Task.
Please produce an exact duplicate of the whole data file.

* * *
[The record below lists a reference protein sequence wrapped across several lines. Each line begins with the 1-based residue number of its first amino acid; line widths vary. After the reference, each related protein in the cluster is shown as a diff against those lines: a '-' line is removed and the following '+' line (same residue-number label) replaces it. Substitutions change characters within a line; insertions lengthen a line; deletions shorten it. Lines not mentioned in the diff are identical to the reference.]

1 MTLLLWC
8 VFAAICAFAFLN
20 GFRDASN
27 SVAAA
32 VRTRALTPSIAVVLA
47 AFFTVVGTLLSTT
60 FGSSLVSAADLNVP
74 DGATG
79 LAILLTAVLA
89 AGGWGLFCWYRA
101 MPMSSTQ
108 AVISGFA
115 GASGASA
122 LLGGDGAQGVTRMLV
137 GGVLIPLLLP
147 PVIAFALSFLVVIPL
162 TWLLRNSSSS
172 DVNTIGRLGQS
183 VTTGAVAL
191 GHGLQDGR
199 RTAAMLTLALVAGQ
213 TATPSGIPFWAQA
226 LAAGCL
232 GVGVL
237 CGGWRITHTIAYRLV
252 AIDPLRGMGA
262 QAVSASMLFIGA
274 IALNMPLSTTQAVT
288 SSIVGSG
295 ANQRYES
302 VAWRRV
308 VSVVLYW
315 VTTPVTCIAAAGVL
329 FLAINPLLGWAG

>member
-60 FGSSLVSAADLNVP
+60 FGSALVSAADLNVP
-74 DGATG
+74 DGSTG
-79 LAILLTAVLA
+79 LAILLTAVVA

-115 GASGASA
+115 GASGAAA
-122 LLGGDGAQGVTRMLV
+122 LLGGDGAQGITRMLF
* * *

[The record below lists a reference protein sequence wrapped across several lines. Each line begins with the 1-based residue number of its first amino acid; line widths vary. After the reference, each related protein in the cluster is shown as a diff against those lines: a '-' line is removed and the following '+' line (same residue-number label) replaces it. Substitutions change characters within a line; insertions lengthen a line; deletions shorten it. Lines not mentioned in the diff are identical to the reference.]

1 MTLLLWC
8 VFAAICAFAFLN
20 GFRDASN
27 SVAAA
32 VRTRALTPSIAVVLA
47 AFFTVVGTLLSTT
60 FGSSLVSAADLNVP
74 DGATG
79 LAILLTAVLA
89 AGGWGLFCWYRA
101 MPMSSTQ
108 AVISGFA
115 GASGASA
122 LLGGDGAQGVTRMLV
137 GGVLIPLLLP
147 PVIAFALSFLVVIPL
162 TWLLRNSSSS
172 DVNTIGRLGQS
183 VTTGAVAL
191 GHGLQDGR
199 RTAAMLTLALVAGQ
213 TATPSGIPFWAQA
226 LAAGCL
232 GVGVL
237 CGGWRITHTIAYRLV
252 AIDPLRGMGA
262 QAVSASMLFIGA
274 IALNMPLSTTQAVT
288 SSIVGSG
295 ANQRYES
302 VAWRRV
308 VSVVLYW
315 VTTPVTCIAAAGVL
329 FLAINPLLGWAG

>member
-60 FGSSLVSAADLNVP
+60 FGSALVSAADLNVP
-74 DGATG
+74 DGSTG
-79 LAILLTAVLA
+79 LAILLTAVVA

-115 GASGASA
+115 GASGAAA
-122 LLGGDGAQGVTRMLV
+122 LLGGDGAQGITRMLF